The Blood Telegram

The Blood Telegram

Language: English

Pages: 544

ISBN: 0307744620

Format: PDF / Kindle (mobi) / ePub

The Blood Telegram

Language: English

Pages: 544

ISBN: 0307744620

Format: PDF / Kindle (mobi) / ePub


Finalist for the Pulitzer Prize in General Nonfiction
Winner of the Council on Foreign Relations' Arthur Ross Book Award

Winner of the Lionel Gelber Prize for Best Foreign Affairs Book
Winner of the Asia Society's Bernard Schwartz Book Award

Winner of the Cundill Prize for Historical Literature
Winner of the Society for Historians of American Foreign Relations' Robert H. Ferrell Book Prize
Winner of the Ramnath Goenka Award

One of the Best Books of the Year at • The Economist • Financial Times • The New Republic • The Washington Post • Kirkus Reviews •
New York Times Notable Book 

This magnificent history provides the first full account of Richard Nixon and Henry Kissinger’s secret support for Pakistan in 1971 as it committed shocking atrocities in Bangladesh—which led to war between India and Pakistan, shaped the fate of Asia, and left major strategic consequences for the world today.

Drawing on previously unheard White House tapes, recently declassified documents, and his own extensive investigative reporting, Gary Bass uncovers an astonishing unknown story of superpower brinkmanship, war, scandal, and conscience. Revelatory, authoritative, and compulsively readable, The Blood Telegram is a thrilling chronicle of a pivotal chapter in American foreign policy.

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of Hindus, he described “the hate and terror and fear” throughout the “conquered province.” Back in Dacca at last, Schanberg found the city “half-deserted,” with fresh loads of troops arriving daily from West Pakistan at the airport. Terrified merchants had taken down signs in the Bengali language and put up new ones in English, because they did not know Urdu. He wrote that foreign diplomats estimated that the army had killed at least two hundred thousand Bengalis.22 Soon after, Schanberg says,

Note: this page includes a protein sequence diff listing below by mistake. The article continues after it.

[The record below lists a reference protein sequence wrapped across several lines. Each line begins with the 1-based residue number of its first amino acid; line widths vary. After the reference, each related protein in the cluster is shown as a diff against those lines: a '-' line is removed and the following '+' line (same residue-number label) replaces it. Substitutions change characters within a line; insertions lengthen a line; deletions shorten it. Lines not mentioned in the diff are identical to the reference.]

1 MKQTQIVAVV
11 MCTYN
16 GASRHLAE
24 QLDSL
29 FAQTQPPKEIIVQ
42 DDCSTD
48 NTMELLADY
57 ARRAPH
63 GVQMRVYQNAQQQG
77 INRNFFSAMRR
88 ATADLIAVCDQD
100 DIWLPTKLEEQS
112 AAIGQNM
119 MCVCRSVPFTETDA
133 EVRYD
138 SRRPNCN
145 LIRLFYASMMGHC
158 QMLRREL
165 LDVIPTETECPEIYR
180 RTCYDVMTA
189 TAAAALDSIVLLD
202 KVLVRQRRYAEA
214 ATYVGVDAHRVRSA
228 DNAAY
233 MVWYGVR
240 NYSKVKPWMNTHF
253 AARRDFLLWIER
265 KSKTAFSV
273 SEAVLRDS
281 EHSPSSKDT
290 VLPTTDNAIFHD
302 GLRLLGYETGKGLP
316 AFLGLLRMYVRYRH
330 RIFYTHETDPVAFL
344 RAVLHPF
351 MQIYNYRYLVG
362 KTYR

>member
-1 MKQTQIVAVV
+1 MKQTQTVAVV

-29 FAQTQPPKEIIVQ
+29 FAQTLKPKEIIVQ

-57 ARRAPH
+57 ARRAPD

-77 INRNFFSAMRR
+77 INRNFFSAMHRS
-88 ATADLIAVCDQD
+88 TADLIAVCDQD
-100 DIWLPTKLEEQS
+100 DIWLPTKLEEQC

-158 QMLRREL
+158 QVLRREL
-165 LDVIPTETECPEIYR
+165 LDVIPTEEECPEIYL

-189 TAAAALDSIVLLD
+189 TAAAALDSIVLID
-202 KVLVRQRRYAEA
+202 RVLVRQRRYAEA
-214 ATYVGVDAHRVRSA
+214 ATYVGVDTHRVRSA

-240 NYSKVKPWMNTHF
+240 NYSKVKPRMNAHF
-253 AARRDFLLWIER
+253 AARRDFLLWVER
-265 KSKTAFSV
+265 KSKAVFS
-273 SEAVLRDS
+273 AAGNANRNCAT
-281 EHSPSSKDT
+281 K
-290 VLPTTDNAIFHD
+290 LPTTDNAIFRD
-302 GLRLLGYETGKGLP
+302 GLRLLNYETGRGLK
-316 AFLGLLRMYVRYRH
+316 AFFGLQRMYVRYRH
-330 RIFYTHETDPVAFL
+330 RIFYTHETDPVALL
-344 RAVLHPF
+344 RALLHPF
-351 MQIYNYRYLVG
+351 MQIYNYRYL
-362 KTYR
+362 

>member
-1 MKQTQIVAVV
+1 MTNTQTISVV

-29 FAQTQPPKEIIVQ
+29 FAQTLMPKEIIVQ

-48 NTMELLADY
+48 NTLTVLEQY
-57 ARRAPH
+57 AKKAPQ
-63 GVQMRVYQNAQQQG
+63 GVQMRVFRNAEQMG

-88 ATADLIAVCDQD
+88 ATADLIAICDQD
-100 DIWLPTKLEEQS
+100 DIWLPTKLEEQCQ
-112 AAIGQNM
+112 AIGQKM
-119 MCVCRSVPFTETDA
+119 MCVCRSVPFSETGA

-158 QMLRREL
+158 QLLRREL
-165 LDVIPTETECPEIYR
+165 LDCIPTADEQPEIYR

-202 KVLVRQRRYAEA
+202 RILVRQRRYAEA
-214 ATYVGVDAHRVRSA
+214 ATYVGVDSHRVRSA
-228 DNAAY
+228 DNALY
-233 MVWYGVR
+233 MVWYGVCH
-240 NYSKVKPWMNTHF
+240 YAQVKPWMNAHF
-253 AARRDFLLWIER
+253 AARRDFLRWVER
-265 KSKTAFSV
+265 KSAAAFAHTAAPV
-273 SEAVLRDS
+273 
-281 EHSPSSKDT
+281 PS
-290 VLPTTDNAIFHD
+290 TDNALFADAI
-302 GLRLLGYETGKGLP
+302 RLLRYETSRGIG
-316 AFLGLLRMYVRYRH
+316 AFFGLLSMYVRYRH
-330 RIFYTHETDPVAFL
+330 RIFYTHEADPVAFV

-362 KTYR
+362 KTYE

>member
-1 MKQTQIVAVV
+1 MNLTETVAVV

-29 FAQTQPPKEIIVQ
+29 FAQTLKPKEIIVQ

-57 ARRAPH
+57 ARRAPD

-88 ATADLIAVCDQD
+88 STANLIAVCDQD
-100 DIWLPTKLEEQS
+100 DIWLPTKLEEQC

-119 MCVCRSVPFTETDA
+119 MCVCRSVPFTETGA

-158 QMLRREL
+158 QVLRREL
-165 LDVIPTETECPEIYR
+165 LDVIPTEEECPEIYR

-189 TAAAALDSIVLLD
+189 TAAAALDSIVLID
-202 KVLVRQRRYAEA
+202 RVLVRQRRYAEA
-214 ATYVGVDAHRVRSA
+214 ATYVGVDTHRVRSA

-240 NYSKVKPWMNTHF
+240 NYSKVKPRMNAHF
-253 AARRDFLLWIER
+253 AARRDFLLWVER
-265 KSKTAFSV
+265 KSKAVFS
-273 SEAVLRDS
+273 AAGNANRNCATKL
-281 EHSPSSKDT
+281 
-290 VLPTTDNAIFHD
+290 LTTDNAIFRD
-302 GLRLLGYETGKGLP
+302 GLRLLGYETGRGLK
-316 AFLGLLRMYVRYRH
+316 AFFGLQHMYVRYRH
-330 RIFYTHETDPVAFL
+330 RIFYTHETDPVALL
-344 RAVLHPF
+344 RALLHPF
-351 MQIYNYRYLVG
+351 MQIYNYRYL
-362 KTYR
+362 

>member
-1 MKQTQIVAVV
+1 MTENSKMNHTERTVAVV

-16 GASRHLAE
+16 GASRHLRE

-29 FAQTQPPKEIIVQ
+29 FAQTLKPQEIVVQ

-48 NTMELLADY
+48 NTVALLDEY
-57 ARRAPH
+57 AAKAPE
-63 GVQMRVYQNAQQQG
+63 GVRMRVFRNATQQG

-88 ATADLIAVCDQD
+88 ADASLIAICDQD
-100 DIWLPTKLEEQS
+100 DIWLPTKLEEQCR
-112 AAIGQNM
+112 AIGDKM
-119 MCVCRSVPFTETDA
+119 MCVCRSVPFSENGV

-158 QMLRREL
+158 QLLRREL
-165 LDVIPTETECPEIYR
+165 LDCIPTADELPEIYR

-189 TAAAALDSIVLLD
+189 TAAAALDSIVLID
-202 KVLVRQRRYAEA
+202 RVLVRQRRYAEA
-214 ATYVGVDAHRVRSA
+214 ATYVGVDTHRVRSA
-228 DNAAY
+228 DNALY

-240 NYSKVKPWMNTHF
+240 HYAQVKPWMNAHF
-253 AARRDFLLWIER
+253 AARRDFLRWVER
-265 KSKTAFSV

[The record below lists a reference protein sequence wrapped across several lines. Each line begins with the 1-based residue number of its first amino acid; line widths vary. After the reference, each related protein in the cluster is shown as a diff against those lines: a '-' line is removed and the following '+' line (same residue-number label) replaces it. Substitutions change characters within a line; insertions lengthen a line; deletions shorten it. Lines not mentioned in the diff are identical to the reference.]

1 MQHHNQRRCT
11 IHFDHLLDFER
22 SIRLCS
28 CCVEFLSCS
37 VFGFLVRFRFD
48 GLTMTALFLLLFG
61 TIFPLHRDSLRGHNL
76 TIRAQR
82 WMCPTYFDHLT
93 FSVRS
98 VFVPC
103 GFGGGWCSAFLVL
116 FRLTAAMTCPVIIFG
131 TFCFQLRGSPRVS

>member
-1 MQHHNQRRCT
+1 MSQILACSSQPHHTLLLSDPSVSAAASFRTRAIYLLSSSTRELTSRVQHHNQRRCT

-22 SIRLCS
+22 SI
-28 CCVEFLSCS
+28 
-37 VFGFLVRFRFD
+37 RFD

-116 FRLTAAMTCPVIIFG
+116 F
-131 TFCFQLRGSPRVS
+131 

rebels, Kosygin uncomfortably suggested that the Indians maintain total secrecy about what was happening at their borders. Not pledging Soviet support in the event of a war, he instead urged India to strengthen its own military. Even at this climactic moment, he reiterated the “absolute need of protecting peace,” and bluntly said that war was not in India’s interest. On the single most important issue, the two states were at odds.9 Still, on August 8, Andrei Gromyko, the Soviet foreign minister,

Democracy (New York: Penguin, 2003); and Perry Anderson, “Gandhi Centre Stage,” London Review of Books, 5 July 2012, pp. 3–11. See Steve Coll, On the Grand Trunk Road: A Journey into South Asia (New York: Times Books, 1994), pp. 33–52, 118–23, 262–63; Atul Kohli, ed., The Success of India’s Democracy (Cambridge: Cambridge University Press, 2001); Jean Drèze and Amartya Sen, “Putting Growth in Its Place,” Outlook India, 14 November 2011; Ashutosh Varshney, “Is India Becoming More Democratic?”

“A Dhaka Debacle,” Indian Express, 30 July 2011, and Naeem Mohaiemen, “Flying Blind,” Economic and Political Weekly, vol. 46, no. 36 (3 September 2011), pp. 40–52. For an exchange between Bose and Mohaiemen, see Economic and Political Weekly, vol. 46, no. 53 (31 December 2011), pp. 76–80. 58. White House tapes, Oval Office 477-1, 12 April 1971, 10:24–10:33 a.m. For a partial transcript, see FRUS, pp. 65–66. CHAPTER 6: THE INFERNO NEXT DOOR 1. MEA, HI/1012/30/71, Chib to Kaul, 8 April

Mukti Bahini Wins Victory (Dacca: Columbia Prokashani, 2004), pp. 131–33. Pakistan later tried to lure these dangerously trained men back, with a hedged offer from General Tikka Khan, East Pakistan’s military governor, that those who returned to their posts would be “treated compassionately” (POL 23-9 PAK, Box 2531, Bell to Shakespeare, 19 April 1971, Dacca 1386). Library of Congress, Association for Diplomatic Studies and Training, Foreign Affairs Oral History Project, Archer Blood interview, 27

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